One out of four building material dealers responding to a new survey on the Environmental Protection Agency's (EPA) just-enacted rule on lead-based paint say remodelers and renovators have canceled work on a project because they lack the certification needed under the new rule, a new ProSales/National Lumber and Building Material Dealers Association (NLBMDA) survey found. And one out of 20 respondents said remodelers and renovators have returned materials because of the rule.

The online poll of construction supply officials found nearly nine out of 10 respondents were familiar with the EPA's Lead: Renovation, Repair, and Painting Rule, nearly three-fifths had someone at their company assigned to become familiar with the rule, and just over a quarter had applied to become certified in lead-safe practices.

But the survey findings also indicate renovators' awareness of the new rule, which took effect April 22, is spotty at best. For instance, just under 75% of the dealers said at least one of their customers have talked to them about the rule, and nearly 60% said at least one customer has received the training and certification that the EPA now requires before a renovator can work in any home built before 1978. On the other hand, one-fifth of the dealers estimated that no more than 10% of their affected customers are even aware of the rule today, and two-thirds of all dealers said they believed at least half their affected customers were ignorant of the new standard.

"Many of our builder customers are concerned that noncompliant companies will undercut their bids by not conforming to the rules," said one dealer.

"I now have size-specific windows that will not work in other projects," another said. "I will either be stuck with these or will have to sell at a substantial discount."

Nearly half of the dealers estimated that fewer than 10% of their affected customers have undergone training. Some dealers have done their part to spread the word, though; nearly one-fifth said their building material dealership has hosted or sponsored certification training.

The EPA's Lead Renovation, Repair and Painting rule is intended to protect children and pregnant women from lead-based paint, exposure to which can lead to learning disabilities, behavior issues and reduced intelligence. Starting now, contractors working in homes built before 1978--the year lead paint was banned--must be trained and certified in lead-safe work practices. Failure to follow the rules can subject renovators to heavy fines.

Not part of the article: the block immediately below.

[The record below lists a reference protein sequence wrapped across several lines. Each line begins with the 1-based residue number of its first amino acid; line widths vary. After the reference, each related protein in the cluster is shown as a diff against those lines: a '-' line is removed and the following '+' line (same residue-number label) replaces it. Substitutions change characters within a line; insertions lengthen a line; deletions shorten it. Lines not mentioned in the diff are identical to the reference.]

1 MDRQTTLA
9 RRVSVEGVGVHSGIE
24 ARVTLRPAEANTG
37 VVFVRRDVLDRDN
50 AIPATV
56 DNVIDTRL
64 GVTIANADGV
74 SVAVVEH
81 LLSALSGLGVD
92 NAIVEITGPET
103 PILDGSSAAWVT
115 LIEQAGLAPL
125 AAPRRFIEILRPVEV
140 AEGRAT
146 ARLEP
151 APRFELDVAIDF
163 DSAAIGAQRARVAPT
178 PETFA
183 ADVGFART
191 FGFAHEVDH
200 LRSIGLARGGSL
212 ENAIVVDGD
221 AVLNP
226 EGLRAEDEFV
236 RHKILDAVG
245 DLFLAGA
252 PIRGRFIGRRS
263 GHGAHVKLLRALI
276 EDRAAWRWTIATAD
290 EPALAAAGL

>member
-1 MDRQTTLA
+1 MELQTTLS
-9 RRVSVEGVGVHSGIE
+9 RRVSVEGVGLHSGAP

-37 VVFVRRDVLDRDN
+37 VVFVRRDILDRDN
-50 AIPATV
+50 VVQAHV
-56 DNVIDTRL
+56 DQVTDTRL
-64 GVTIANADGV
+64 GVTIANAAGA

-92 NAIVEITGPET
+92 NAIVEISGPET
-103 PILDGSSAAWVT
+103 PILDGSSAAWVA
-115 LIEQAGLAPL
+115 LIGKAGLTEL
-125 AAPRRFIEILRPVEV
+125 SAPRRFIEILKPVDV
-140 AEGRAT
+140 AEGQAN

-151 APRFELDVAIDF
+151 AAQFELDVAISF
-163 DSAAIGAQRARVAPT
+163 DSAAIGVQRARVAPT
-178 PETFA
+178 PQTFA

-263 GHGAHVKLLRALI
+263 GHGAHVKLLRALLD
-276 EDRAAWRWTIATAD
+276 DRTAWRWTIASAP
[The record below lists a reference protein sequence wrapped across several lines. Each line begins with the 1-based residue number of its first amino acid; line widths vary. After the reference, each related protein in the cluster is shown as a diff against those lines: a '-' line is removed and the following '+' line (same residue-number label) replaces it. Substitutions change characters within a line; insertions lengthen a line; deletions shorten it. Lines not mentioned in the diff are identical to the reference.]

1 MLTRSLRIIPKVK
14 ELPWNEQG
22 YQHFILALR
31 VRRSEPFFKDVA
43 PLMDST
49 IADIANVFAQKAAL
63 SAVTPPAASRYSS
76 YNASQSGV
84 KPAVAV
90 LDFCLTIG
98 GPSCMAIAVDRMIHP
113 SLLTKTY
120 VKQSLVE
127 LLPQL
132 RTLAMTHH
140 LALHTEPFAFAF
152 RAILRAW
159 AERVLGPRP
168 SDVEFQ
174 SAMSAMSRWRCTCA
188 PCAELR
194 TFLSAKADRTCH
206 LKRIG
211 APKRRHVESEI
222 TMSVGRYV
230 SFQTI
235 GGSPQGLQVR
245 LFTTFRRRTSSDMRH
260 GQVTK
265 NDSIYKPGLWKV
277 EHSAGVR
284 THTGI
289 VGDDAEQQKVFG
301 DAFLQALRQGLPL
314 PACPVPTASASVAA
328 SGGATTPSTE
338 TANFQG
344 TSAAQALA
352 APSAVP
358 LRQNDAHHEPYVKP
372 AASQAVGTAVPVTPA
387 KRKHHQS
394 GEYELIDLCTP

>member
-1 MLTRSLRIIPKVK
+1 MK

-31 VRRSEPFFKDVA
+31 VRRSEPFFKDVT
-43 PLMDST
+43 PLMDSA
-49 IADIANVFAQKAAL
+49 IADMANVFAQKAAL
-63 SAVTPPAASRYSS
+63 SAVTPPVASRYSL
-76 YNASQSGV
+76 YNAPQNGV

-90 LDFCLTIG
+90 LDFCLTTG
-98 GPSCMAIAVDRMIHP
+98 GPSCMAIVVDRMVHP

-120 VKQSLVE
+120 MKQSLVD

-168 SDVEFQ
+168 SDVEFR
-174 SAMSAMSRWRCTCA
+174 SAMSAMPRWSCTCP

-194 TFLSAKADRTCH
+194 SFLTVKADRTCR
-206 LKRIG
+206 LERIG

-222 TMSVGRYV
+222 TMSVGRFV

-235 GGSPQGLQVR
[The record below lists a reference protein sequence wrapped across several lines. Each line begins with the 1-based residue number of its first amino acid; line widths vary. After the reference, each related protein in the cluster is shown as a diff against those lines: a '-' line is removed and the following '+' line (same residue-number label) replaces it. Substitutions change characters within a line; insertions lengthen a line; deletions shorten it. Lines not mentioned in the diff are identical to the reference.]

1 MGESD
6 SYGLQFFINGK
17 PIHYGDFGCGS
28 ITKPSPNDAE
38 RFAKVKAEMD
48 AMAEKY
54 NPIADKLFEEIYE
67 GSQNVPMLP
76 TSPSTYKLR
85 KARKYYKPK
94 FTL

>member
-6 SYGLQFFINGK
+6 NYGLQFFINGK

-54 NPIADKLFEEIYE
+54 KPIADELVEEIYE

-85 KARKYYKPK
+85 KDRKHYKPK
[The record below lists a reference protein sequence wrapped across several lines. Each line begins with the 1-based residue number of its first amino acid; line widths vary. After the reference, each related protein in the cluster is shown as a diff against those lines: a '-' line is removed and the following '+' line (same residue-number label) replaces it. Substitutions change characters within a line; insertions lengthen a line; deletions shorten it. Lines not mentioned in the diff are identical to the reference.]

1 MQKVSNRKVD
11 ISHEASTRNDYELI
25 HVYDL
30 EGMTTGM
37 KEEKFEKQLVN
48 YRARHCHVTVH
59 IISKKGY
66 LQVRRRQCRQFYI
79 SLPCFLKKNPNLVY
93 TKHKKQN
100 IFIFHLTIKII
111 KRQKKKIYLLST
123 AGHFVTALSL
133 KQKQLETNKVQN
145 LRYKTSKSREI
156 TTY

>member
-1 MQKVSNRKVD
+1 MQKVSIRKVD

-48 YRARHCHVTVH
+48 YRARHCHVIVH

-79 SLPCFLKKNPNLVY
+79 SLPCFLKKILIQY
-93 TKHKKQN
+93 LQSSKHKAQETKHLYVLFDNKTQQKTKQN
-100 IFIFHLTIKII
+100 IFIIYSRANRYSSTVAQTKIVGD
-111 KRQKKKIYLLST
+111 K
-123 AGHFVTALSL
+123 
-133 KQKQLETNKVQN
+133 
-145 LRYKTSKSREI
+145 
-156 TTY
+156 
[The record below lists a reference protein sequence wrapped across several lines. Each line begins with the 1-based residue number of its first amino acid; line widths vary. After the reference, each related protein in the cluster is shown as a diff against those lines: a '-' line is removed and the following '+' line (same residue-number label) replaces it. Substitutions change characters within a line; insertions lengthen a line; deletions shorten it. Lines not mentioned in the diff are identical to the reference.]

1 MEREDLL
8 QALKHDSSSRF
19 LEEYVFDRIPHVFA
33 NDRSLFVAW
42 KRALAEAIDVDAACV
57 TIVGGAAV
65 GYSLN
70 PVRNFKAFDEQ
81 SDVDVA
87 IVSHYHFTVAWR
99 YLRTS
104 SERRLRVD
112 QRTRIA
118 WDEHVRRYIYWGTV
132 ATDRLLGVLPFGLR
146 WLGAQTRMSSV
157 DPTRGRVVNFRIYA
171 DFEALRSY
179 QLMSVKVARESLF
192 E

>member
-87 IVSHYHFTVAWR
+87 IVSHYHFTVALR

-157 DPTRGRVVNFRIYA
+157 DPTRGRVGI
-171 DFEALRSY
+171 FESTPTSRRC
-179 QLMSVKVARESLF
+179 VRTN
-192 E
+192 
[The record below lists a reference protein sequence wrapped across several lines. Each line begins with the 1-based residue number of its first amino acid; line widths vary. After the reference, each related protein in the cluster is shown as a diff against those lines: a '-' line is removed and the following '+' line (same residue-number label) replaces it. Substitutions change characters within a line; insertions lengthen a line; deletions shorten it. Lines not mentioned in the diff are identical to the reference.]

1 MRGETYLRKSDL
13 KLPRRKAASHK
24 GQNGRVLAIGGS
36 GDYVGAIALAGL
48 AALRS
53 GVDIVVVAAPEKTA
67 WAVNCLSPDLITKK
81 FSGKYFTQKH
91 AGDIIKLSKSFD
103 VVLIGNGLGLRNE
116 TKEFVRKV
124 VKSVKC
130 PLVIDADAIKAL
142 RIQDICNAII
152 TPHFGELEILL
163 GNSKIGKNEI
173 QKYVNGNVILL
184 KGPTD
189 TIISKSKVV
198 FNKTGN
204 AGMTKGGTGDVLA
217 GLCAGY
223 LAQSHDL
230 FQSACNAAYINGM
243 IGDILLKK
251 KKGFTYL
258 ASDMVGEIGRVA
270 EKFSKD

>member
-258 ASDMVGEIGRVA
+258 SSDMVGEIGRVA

The NLBMDA, National Association of Home Builders (NAHB), and other organizations urged EPA to delay the April 22 effective date. They also helped persuade many members of Congress to write to the EPA expressing concern about the legislation. Some members called for a delay, echoing NLBMDA's and NAHB's concerns that not nearly enough trainers were around to train contractors and not nearly enough renovators had been trained and certified.

Nevertheless, the EPA launched the rule on April 22. In fact, it even widened the rule's potential impact by announcing it will remove an opt-out provision that would have kept a huge number of projects from being subject to the new regulations. That opt-out clause had exempted a renovation firm from the training and work practice requirements if the homeowner provided a certificate declaring that no child under age 6 or pregnant women lived in the house. The EPA said in a prepublication copy of the final rule that it concluded the opt-out provision "is not sufficiently protective" for children under age 6 and pregnant women.

As of April 22, EPA said it had certified 204 training providers who in turn have trained an estimated 160,000 people, the agency said. It didn't say how many firms had been certified; EPA previously has estimated the nation would need at least 235,000 firms certified in lead-safe practices.

"EPA did a horrible job communicating this regulation to all parties," one respondent said. "I believe that the EPA has underestimated the number of contractors that will require training nationwide by a multiple of ten. In addition, there is a tremendous shortage of certified trainers, resulting in a majority of the contractors who have signed on for training waiting months for a class. We currently have certified training sessions scheduled into July, which will mean that we still have over 50% of our contractors without certification."

A total of 265 people responded to the survey, which was conducted between April 27 and May 4. Of those, 207 responses were from people at building material dealers, lumberyards, molding/millwork companies, and specialty dealers and distributors. The rest were primarily from building material wholesalers or manufacturers.

The responses came from all regions of the country. Three-fifths of the respondents worked in organizations with annual sales below $10 million, and two-fifths were at companies that got at least 75% of their revenues from professional builders and remodelers.